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The results of experiments and observations of insect biting behavior indicate that when an insect bites a person, it does not inject its own or a previously bitten person's or animal's blood into the next person bitten. Rather, it injects saliva, which acts as a lubricant so the insect can feed efficiently. Diseases such as yellow fever and malaria are transmitted through the saliva of specific species of mosquitoes. However, HIV lives for only a short time inside an insect and, unlike organisms that are transmitted via insect bites, HIV does not reproduce (and does not survive) in insects. Thus, even if the virus enters a mosquito or another insect, the insect does not become infected and cannot transmit HIV to the next human it bites.
There also is no reason to fear that a mosquito or other insect could transmit HIV from one person to another through HIV-infected blood left on its mouth parts. Several reasons help explain why this is so. First, infected people do not have constantly high levels of HIV in their blood streams. Second, insect mouth parts retain only very small amounts of blood on their surfaces. Finally, scientists who study insects have determined that biting insects normally do not travel from one person to the next immediately after ingesting blood. Rather, they fly to a resting place to digest the blood meal.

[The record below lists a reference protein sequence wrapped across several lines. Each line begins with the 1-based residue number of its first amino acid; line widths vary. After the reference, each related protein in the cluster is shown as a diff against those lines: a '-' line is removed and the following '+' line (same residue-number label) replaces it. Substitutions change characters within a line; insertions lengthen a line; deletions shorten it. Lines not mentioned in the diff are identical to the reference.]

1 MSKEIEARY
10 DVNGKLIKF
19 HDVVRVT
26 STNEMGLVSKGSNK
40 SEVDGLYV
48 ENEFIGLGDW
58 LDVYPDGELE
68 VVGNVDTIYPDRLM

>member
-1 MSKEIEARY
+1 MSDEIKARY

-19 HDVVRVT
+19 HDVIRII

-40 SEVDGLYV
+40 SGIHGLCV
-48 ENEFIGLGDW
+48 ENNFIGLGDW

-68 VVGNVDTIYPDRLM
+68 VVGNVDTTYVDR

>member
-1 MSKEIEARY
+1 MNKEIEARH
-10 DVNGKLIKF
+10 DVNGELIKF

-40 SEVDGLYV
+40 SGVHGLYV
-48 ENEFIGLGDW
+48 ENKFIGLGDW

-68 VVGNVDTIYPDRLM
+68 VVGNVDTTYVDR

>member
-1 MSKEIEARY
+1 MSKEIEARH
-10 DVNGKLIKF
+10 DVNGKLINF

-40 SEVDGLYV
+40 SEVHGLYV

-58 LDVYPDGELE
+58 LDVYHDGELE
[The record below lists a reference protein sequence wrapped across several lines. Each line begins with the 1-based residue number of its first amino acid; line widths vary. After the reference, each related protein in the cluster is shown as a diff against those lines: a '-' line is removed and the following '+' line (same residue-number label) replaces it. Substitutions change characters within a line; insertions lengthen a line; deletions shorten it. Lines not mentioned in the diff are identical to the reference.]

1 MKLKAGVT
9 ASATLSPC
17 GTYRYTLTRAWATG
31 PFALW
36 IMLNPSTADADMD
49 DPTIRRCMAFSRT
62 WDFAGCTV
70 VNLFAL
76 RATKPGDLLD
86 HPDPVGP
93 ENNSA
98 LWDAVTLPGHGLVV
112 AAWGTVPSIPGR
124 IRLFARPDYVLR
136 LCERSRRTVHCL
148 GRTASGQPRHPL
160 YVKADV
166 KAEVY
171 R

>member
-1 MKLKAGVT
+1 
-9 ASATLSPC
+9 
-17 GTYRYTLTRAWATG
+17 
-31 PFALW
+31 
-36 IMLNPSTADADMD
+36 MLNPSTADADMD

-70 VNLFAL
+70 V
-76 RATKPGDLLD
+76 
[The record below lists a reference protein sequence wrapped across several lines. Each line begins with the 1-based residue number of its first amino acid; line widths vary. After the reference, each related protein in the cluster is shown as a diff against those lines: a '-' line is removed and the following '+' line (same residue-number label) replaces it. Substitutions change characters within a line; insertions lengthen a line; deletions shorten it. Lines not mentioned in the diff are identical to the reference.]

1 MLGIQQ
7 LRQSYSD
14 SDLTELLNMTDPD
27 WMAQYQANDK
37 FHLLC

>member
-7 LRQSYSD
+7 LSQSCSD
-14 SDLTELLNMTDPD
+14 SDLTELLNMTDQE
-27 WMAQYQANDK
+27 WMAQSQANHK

> Abstract: Public concern about the risk of HIV transmission from mosquito
>bites persists. However, research has shown that HIV does not survive or
>replicate in the arthropod vector, and arthropods are unable to transmit
>the virus from an infected host to an uninfected one. Additionally, an
>epidemiologic study found no relationship between HIV infection and
>exposure to mosquitoes. [Infect Med 14(5):353-354, 1997. © 1997 SCP
>Within minutes of being fed blood contaminated with 5 x 104 TCID/mL of
>HIV, stable flies (Stomoxy calcitrans) regurgitated 0.2mcL of fluid
>containing ~ 10 TCID. The minimum infective dose for humans
>contaminated in this manner is unknown, but under conditions such as those existing in tropical countries with large populations of biting insects
>and a high prevalence of HIV infection, transfer might theoretically be
>possible, although highly unlikely.